The opening up of the border has revealed many fascinating areas. I find myself recommending places along the borderline like I'm on commission (which I'm not, by the way). The border's lakes and waterways seem under-appreciated, such as Melvin and Lough Foyle.
Cuilagh Mountain could probably get a lot more visitors too. It is a three-mile-long ridge, well suited to play frontier, and is a great hike.
The Cavan Burren is also special. Here, thousands of years ago, people used stone slabs and boulders to build tombs and walls, and now it is one of the most archaeologically significant sites in Ireland.
There is a kind of confrontation in these stones; you are forced to downscale your sense of yourself, for a while anyway, and this is probably no harm. These tombs can give perspective, but they sit mostly ignored, among the trees.
There is no car park and nobody to give you a guided tour. The Cavan Burren straddles the border and such things are only beginning to develop now.
It will take time for south Armagh's border to gain a Troubles-free image. The area does have a great draw in Slieve Gullion; a mountain with a particularly affecting presence.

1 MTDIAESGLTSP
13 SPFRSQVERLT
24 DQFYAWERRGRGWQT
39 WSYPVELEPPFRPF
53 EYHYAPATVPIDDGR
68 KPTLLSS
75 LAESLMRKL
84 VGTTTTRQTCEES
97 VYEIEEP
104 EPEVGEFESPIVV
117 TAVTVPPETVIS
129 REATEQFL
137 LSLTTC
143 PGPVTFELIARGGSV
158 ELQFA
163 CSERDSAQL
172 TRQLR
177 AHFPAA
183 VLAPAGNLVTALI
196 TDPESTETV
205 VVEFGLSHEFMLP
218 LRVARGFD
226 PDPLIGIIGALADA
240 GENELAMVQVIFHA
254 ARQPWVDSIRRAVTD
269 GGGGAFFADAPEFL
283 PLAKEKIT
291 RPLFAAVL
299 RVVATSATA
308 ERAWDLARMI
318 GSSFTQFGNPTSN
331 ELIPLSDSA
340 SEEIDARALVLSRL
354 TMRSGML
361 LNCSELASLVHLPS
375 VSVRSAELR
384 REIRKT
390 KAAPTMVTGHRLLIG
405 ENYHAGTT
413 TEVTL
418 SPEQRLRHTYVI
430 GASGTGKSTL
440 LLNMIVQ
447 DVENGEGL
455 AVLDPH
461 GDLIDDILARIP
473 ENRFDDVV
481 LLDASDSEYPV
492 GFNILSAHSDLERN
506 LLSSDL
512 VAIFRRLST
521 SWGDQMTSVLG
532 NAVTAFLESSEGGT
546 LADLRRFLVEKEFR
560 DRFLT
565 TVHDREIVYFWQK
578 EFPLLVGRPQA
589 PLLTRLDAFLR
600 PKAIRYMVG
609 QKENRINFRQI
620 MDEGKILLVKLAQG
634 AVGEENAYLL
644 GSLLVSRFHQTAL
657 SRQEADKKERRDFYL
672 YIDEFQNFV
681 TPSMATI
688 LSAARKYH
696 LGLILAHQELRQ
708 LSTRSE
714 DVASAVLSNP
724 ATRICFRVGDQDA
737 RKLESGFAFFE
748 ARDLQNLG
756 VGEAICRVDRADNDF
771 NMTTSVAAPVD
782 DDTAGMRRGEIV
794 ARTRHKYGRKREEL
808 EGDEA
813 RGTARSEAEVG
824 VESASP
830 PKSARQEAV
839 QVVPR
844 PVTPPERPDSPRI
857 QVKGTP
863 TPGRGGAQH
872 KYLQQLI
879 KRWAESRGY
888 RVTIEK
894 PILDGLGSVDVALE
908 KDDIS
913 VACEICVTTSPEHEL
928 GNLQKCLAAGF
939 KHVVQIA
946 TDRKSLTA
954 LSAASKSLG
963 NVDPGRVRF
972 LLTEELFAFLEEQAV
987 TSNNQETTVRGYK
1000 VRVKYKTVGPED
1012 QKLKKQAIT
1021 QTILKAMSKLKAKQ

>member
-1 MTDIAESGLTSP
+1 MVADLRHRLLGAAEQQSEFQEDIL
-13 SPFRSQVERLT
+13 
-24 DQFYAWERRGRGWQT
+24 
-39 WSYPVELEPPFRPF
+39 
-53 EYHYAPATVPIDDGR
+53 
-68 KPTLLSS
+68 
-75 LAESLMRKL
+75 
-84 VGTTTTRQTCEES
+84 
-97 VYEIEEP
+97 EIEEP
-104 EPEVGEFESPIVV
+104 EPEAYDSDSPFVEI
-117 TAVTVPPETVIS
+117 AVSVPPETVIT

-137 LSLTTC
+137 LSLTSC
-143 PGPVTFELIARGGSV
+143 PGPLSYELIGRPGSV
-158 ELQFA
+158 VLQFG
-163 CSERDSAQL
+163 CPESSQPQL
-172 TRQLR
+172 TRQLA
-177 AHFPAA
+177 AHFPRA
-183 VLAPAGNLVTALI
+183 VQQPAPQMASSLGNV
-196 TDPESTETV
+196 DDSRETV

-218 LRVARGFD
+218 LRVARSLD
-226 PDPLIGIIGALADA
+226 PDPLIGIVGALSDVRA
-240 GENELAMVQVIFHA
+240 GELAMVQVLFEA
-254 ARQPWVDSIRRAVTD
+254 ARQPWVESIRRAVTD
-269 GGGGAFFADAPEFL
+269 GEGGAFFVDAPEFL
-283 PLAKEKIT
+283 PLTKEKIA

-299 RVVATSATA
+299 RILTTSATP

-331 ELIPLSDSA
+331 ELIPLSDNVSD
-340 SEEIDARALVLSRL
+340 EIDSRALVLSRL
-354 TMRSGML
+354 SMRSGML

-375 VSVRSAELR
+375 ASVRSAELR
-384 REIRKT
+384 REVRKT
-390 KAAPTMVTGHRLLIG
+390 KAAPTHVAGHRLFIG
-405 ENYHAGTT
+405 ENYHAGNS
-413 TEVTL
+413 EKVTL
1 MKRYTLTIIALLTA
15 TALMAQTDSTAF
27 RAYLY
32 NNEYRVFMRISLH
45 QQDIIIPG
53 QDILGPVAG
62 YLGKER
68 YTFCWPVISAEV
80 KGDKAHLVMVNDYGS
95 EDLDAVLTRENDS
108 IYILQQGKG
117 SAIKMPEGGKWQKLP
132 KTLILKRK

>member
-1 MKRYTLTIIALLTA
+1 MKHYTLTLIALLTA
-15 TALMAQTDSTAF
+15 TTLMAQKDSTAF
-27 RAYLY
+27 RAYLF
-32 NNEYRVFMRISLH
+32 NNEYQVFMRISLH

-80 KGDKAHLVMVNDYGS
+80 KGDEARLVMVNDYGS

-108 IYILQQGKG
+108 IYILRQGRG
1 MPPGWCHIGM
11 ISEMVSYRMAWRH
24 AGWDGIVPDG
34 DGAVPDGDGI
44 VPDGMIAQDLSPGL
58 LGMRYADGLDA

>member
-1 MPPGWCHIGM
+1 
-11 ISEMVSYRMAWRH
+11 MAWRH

Walking the border meant I was, for a few days, caught in its orbit. I noticed local people glancing up at the mountain a lot too, perhaps using it to calculate the afternoon weather, or just to remind themselves that they were still at home, that they had not wandered too far from their base rock.
There are a number of routes up the mountain, and local initiatives promote them for visitors.
"It's all opening up around here now," a Jonesborough businessman said to me - a few months before the Brexit vote - clearly pleased to see me in my hiking boots.
Slieve Gullion's peak is a place of legends; a pile of rocks with a passageway into the centre was the home of a goddess called Calliagh Berra.